“We had no place to stay. I didn’t have a job,” she remembers. “But I had to do this for my son. Mmangwana o tshwara thipa ka bohaleng [A mother will do anything in her power to protect her child].”

Learners at the Johannesburg Autism School need an organised and constant schedule to provide them with a stable, predictable learning environment. (Hanna Brunlöf)

Very few people know about autism in Lesotho, says Makhetha Moshabesha, former chairperson of Autism Lesotho. “When we do outreaches we meet people who tell us they’ve never heard of this condition before.”

The organisation, mostly made up of parents of autistic children, was formed in 2011 as a support group for encouragement, comfort and advice. Over the years it evolved into an advocacy organisation that urges the Lesotho government to implement “autism friendly” policies. It recently merged with the Intellectual Disability Association of Lesotho to combine their efforts for Basotho people with intellectual disabilities.

Moshabesha is the father of a 14-year-old autistic boy who attends one the most inclusive schools in the country, he says.

But it is a private school.

“Poor families can’t afford private schools,” he explains. “What happens to their children? The public schools are not doing enough to cater for learners with disabilities.”

A 2013 World Health Organisation report estimates the global prevalence of autism to be one person in 160, which means that 0.3% of people in the world have the condition.

Another study, published in the Autism Research journal in 2012, estimates that 62 out of every 10?000 children — about 1% of all children born — have autism.

There are, however, no studies that have measured how many people in sub-Saharan Africa are autistic because of the “lack of standardised screening and diagnostic tools validated for African populations”, a 2014 study published in the Intellectual and Developmental Disabilities journal has found.

Moshabesha says the Lesotho government does offer the organisation support through donations, but this alone is not enough.

“Those who have money will enrol their children in South African schools,” he explains. “But their children have nothing to return home to when they are done with school. We [Autism Lesotho] want a centre for autistic adults so that they have something to look forward to after finishing school.”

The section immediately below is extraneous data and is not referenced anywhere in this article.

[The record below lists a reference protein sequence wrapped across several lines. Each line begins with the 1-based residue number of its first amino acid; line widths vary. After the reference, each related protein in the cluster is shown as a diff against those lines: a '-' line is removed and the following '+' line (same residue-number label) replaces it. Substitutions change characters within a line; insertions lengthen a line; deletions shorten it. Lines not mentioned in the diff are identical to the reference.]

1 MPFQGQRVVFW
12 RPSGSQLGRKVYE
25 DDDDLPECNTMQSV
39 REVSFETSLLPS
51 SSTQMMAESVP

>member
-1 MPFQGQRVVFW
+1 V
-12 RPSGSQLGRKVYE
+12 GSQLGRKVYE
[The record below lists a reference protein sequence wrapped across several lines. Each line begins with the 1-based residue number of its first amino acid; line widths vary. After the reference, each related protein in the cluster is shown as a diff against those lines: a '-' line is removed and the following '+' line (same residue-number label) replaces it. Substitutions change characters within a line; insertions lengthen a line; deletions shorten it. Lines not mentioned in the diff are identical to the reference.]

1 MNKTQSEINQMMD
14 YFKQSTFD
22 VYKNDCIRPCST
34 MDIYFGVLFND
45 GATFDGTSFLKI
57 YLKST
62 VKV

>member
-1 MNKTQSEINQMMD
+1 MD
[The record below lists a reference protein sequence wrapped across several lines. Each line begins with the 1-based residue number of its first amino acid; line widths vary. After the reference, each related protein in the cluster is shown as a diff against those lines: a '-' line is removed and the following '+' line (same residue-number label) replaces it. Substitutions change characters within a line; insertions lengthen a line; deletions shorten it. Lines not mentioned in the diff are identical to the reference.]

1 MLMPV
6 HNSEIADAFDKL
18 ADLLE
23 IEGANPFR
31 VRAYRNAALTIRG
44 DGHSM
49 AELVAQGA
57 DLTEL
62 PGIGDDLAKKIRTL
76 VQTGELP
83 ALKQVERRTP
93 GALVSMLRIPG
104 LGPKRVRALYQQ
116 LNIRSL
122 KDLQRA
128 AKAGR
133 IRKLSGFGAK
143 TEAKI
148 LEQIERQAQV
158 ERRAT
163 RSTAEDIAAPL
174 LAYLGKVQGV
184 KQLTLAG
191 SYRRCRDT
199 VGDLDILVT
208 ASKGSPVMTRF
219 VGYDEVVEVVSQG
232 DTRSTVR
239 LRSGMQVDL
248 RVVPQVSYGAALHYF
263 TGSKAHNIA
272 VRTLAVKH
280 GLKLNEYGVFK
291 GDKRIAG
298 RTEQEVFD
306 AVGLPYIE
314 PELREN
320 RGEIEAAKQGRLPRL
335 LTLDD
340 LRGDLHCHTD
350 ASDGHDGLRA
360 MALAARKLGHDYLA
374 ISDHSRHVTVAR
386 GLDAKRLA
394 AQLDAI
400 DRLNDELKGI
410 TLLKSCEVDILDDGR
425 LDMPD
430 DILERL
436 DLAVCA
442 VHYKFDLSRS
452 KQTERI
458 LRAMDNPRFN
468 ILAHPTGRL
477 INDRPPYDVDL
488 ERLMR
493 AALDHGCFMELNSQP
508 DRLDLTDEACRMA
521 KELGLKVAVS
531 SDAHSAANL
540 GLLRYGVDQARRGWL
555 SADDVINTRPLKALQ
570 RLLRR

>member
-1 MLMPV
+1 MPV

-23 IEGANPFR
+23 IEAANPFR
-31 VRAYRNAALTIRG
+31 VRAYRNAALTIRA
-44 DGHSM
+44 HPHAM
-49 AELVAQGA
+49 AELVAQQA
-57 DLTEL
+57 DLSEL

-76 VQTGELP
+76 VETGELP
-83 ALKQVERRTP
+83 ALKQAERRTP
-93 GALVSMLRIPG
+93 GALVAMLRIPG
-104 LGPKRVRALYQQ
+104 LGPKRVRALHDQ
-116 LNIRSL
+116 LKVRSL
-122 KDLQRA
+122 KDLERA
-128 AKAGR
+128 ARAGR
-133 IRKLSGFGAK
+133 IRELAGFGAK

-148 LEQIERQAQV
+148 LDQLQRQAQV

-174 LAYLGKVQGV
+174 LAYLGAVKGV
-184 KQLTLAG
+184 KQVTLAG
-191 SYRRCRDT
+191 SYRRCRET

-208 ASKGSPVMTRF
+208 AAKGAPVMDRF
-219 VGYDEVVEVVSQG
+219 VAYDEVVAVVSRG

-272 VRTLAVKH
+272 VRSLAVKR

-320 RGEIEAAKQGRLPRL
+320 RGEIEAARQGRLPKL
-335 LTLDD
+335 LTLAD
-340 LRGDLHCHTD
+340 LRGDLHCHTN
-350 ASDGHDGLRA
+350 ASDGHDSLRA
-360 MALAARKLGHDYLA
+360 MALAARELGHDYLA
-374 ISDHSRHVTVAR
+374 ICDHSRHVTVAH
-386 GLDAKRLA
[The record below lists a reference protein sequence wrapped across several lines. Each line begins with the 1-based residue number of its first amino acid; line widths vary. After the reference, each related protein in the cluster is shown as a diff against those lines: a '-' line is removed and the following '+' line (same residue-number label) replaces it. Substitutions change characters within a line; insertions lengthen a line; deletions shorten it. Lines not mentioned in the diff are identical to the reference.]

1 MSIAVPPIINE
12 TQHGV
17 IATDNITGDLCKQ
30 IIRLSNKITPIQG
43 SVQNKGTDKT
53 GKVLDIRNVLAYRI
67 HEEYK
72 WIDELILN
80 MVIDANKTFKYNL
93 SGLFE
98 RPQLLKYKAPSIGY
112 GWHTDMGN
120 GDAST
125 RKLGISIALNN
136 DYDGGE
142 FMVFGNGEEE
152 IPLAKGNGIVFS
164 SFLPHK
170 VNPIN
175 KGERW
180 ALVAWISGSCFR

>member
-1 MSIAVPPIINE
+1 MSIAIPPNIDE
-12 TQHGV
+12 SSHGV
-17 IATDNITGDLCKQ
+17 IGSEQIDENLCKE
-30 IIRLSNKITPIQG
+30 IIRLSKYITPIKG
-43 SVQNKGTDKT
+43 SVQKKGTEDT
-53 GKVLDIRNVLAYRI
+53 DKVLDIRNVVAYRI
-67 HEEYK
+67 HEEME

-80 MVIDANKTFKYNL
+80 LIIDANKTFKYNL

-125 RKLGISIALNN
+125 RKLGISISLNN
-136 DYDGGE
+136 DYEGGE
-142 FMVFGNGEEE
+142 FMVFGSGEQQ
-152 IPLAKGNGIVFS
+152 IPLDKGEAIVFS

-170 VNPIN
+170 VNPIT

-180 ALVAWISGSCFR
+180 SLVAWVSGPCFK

Lebina Shale (18) is able to speak, read and write after seven years of attending the Johannesburg Autism School. (Dylan Bush)

About seven years ago, Shale moved to a block of flats in Hillbrow, within walking distance of her son’s school. Her husband and their other two children have also moved to South Africa.

“The first year was difficult. Lebina would run away from school,” says Shale. It would cause her endless concern and she would search for her son for hours on the bustling streets of the Johannesburg CBD. “But as time passed, he became more comfortable and the running away happened less and less.”

Lebina was not the only person who was learning to live with his condition. The Shale family was also getting to know more about autism and how to care for a family member living with autism.

The Johannesburg Autism School offers monthly Saturday workshops for families, says school principal Ronel van Biljon. “These sessions are to connect parents together so they don’t feel alone,” she explains. “It can be very challenging to raise an autistic child, but their wellbeing is dependent on their family’s ability to take care of their needs.”

Shale recalls: “At first Lebina could only say “Mme” [Mother] and “Ke lapile” [I’m hungry]. Then he started hurting himself less and was getting used to a routine.”

Every weekday at 5am the Shale household’s day begins. Lebina is always the first one up. He is now 17 years old, with the broad-shouldered of a man. He likes music, taking walks at the local park and watching wrestling. Lebina even works as a packer at their local supermarket during the school holidays.

“He has come a long way,” says Shale as she watches her son write in his school working book. He can now read and write. “Finding out about his condition was very shocking, but learning about it changed our lives for the better.”

She smiles.

“I discovered another side to my son, a side I had never seen before.”

[Update 11:47 22 June 2018] 

The number of autistic people in Lesotho is unknown, says Limpho Lipholo, a director in the ministry of social development. Only two public schools in the country accommodate autistic learners and these are located about 130km from Maseru.

“The government of Lesotho is in the process of developing data base for not only number of autistic people but for all types of disabilities,” Lipholo says.

Pontsho Pilane is the communications manager at Soul City Institute for Social Justice. Pilane was a health journalist at Bhekisisa from 2017 until 2019.